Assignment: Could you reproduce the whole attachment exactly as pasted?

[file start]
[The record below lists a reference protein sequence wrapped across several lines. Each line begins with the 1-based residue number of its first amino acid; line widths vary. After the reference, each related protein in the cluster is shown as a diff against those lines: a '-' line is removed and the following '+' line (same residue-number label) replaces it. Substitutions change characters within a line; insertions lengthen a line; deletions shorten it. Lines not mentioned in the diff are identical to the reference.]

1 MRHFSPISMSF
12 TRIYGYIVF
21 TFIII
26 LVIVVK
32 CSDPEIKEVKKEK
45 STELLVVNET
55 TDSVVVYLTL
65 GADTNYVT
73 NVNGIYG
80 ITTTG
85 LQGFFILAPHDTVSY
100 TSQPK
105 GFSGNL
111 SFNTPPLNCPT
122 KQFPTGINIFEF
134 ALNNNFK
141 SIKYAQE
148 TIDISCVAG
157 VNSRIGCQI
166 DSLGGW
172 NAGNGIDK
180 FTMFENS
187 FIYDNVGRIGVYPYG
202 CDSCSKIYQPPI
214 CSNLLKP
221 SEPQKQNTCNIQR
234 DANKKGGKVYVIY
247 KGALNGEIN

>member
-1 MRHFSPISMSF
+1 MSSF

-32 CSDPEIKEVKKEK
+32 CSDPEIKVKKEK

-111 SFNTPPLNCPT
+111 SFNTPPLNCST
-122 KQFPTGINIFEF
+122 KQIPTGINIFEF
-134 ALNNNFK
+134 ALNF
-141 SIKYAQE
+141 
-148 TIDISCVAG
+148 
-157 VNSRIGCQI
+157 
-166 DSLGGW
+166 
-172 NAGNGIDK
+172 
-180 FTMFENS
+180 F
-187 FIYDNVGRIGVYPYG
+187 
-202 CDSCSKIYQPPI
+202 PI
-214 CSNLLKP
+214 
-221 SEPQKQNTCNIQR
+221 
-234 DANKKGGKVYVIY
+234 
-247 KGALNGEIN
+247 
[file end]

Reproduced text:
[The record below lists a reference protein sequence wrapped across several lines. Each line begins with the 1-based residue number of its first amino acid; line widths vary. After the reference, each related protein in the cluster is shown as a diff against those lines: a '-' line is removed and the following '+' line (same residue-number label) replaces it. Substitutions change characters within a line; insertions lengthen a line; deletions shorten it. Lines not mentioned in the diff are identical to the reference.]

1 MRHFSPISMSF
12 TRIYGYIVF
21 TFIII
26 LVIVVK
32 CSDPEIKEVKKEK
45 STELLVVNET
55 TDSVVVYLTL
65 GADTNYVT
73 NVNGIYG
80 ITTTG
85 LQGFFILAPHDTVSY
100 TSQPK
105 GFSGNL
111 SFNTPPLNCPT
122 KQFPTGINIFEF
134 ALNNNFK
141 SIKYAQE
148 TIDISCVAG
157 VNSRIGCQI
166 DSLGGW
172 NAGNGIDK
180 FTMFENS
187 FIYDNVGRIGVYPYG
202 CDSCSKIYQPPI
214 CSNLLKP
221 SEPQKQNTCNIQR
234 DANKKGGKVYVIY
247 KGALNGEIN

>member
-1 MRHFSPISMSF
+1 MSSF

-32 CSDPEIKEVKKEK
+32 CSDPEIKVKKEK

-111 SFNTPPLNCPT
+111 SFNTPPLNCST
-122 KQFPTGINIFEF
+122 KQIPTGINIFEF
-134 ALNNNFK
+134 ALNF
-141 SIKYAQE
+141 
-148 TIDISCVAG
+148 
-157 VNSRIGCQI
+157 
-166 DSLGGW
+166 
-172 NAGNGIDK
+172 
-180 FTMFENS
+180 F
-187 FIYDNVGRIGVYPYG
+187 
-202 CDSCSKIYQPPI
+202 PI
-214 CSNLLKP
+214 
-221 SEPQKQNTCNIQR
+221 
-234 DANKKGGKVYVIY
+234 
-247 KGALNGEIN
+247 